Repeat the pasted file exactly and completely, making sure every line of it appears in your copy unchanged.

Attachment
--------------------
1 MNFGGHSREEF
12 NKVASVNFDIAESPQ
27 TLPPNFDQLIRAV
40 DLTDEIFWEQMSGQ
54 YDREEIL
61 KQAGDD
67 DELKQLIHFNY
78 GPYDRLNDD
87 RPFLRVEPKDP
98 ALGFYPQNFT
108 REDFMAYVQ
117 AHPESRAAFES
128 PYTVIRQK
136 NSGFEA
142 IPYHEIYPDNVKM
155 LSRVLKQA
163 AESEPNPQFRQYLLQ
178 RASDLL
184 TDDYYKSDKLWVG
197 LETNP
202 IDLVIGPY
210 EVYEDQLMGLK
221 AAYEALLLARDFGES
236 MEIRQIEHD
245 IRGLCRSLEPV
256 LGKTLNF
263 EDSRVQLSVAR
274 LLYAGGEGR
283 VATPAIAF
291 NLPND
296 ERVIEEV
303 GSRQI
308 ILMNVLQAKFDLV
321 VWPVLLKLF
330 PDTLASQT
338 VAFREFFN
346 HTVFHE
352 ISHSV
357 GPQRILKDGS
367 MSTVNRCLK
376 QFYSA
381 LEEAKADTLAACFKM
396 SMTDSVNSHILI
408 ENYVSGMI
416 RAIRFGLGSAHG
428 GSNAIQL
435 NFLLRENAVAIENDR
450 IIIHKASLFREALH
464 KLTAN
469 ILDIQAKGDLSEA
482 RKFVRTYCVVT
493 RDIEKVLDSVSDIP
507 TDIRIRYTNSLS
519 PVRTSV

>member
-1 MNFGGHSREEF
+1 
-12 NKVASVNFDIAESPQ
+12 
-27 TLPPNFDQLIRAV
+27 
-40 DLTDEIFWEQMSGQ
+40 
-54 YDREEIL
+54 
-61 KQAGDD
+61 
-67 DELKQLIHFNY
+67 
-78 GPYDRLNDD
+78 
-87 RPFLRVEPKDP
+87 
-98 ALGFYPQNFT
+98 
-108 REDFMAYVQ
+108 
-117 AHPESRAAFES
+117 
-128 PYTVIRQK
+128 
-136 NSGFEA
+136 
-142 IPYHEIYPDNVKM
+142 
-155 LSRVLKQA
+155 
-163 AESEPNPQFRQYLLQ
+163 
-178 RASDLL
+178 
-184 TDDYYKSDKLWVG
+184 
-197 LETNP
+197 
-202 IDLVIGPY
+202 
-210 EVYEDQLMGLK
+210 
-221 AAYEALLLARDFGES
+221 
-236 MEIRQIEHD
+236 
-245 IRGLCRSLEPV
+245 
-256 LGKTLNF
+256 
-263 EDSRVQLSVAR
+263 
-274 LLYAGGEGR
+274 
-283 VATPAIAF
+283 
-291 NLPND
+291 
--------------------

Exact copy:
1 MNFGGHSREEF
12 NKVASVNFDIAESPQ
27 TLPPNFDQLIRAV
40 DLTDEIFWEQMSGQ
54 YDREEIL
61 KQAGDD
67 DELKQLIHFNY
78 GPYDRLNDD
87 RPFLRVEPKDP
98 ALGFYPQNFT
108 REDFMAYVQ
117 AHPESRAAFES
128 PYTVIRQK
136 NSGFEA
142 IPYHEIYPDNVKM
155 LSRVLKQA
163 AESEPNPQFRQYLLQ
178 RASDLL
184 TDDYYKSDKLWVG
197 LETNP
202 IDLVIGPY
210 EVYEDQLMGLK
221 AAYEALLLARDFGES
236 MEIRQIEHD
245 IRGLCRSLEPV
256 LGKTLNF
263 EDSRVQLSVAR
274 LLYAGGEGR
283 VATPAIAF
291 NLPND
296 ERVIEEV
303 GSRQI
308 ILMNVLQAKFDLV
321 VWPVLLKLF
330 PDTLASQT
338 VAFREFFN
346 HTVFHE
352 ISHSV
357 GPQRILKDGS
367 MSTVNRCLK
376 QFYSA
381 LEEAKADTLAACFKM
396 SMTDSVNSHILI
408 ENYVSGMI
416 RAIRFGLGSAHG
428 GSNAIQL
435 NFLLRENAVAIENDR
450 IIIHKASLFREALH
464 KLTAN
469 ILDIQAKGDLSEA
482 RKFVRTYCVVT
493 RDIEKVLDSVSDIP
507 TDIRIRYTNSLS
519 PVRTSV

>member
-1 MNFGGHSREEF
+1 
-12 NKVASVNFDIAESPQ
+12 
-27 TLPPNFDQLIRAV
+27 
-40 DLTDEIFWEQMSGQ
+40 
-54 YDREEIL
+54 
-61 KQAGDD
+61 
-67 DELKQLIHFNY
+67 
-78 GPYDRLNDD
+78 
-87 RPFLRVEPKDP
+87 
-98 ALGFYPQNFT
+98 
-108 REDFMAYVQ
+108 
-117 AHPESRAAFES
+117 
-128 PYTVIRQK
+128 
-136 NSGFEA
+136 
-142 IPYHEIYPDNVKM
+142 
-155 LSRVLKQA
+155 
-163 AESEPNPQFRQYLLQ
+163 
-178 RASDLL
+178 
-184 TDDYYKSDKLWVG
+184 
-197 LETNP
+197 
-202 IDLVIGPY
+202 
-210 EVYEDQLMGLK
+210 
-221 AAYEALLLARDFGES
+221 
-236 MEIRQIEHD
+236 
-245 IRGLCRSLEPV
+245 
-256 LGKTLNF
+256 
-263 EDSRVQLSVAR
+263 
-274 LLYAGGEGR
+274 
-283 VATPAIAF
+283 
-291 NLPND
+291 